Field Music’s forth album Plumb initially seems like a step backward. their previous album, Measure, was an impressive double album with huge scope and topped our 2010 album chart. On first listen Plumb seems to have more in common with 2007’s Tones of Town and runs at a very modest 36 minutes across the 15 tracks. Subsequent listens (and this is an album that deserves and demands repeated listens) reveal more and more depth to the album and as much ambition as ever.
Opening track, ‘Start The Day Right’ is a case in point, demonstrating a MaCartneyesque knack for different song sections together in one place. It opens like a chamber pop piece before moving into prog meets new wave guitars followed by a Beatle influenced piano segment and back to the guitars again before coming to a halt. Think ‘A Day In The Life’ by way of ‘Band On The Run’ played by XTC and you’ll not be far wrong.
The effect is made more so by the way one song moves to the next, the first three songs on the album could be one, but sound like ten.Also worth noting in this section is the drums on ‘It’s OK To Change’, both Brewis brothers are drummers and the drums always sound great on their records, in this case they come close to a Phil Collin’s sound (and I mean that in a good way).
Track four, ‘A New Town’ brings a change of pace as the band return to the falsetto white funk that they first attempted on Measure’s ‘Let’s Write A Book’. Bringing different musical styles together in a cohesive fashion isn’t unique, their mix of new wave and prog rock is something we’ve heard before, but by successfully bringing the post-Beatles sounds of ELO and funk into the mix they have something a little bit special. The only band I can think of that managed that level of musical scope without losing their identity was Talking Heads circa Remain In Light when Adrian Belew was playing with the band. The big difference here is that Field Music is essentially two people, where David Byrne brought dozens of musicians to the party, along with Brian Eno, to achieve his ideal sound.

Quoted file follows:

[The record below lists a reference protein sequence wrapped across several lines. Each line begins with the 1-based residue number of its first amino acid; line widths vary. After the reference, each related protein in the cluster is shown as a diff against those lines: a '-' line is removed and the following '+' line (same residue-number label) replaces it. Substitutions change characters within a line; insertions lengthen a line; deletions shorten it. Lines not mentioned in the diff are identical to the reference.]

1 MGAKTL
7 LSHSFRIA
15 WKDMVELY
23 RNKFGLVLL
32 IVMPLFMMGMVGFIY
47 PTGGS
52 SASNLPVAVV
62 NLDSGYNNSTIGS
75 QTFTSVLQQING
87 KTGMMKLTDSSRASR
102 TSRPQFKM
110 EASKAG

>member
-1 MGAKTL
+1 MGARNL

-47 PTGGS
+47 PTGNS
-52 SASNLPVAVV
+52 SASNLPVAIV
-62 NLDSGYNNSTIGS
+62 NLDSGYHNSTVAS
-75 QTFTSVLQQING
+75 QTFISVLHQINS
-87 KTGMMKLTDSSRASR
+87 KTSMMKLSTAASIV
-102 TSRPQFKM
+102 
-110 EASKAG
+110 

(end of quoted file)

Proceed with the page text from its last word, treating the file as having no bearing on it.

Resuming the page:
The Brewis brothers play and produce the songs brilliantly layering instruments and vocals together to create their signature sound. They don’t get enough credit for the quality of the vocals on their records, and their harmonies are pretty faultless throughout. This is demonstrated on ‘How Many More Times?’ an acapella number that isn’t scared to play the Beach Boys at their own game, and does it pretty well. This track is followed up by ‘Ce Soir’ which is almost entirely orchestral instrumental, bar a short piano and vocal section at the finish. It is these small understated touches that make Plumb such a satisfying album, and one that you’ll want to come back to again and again.
The Brewis brothers have probably given up on stardom by now, the music buying public have been lukewarm on them from the start, despite their back catalogue being as good as any of their contemporaries, but they must know that they have a loyal following. This leaves them free to make the kind of album that they want to make, and free to make an album that is sequenced in the way that they want to. ‘(I Keep Thinking About) A New Thing’ is a brilliant track, and the most commercial song on the album, but they leave it until last – a confident move.
It has been a pretty excellent year for albums so far and with Plumb we have another near perfect release. If you haven’t been sold on Field Music by any of their previous releases you are unlikely to be converted here, but you are clearly a lost cause. If you love their previous work you may find Plumb takes some time to reveal its brilliance, but once it does you’ll be hooked.
By Dorian Rogers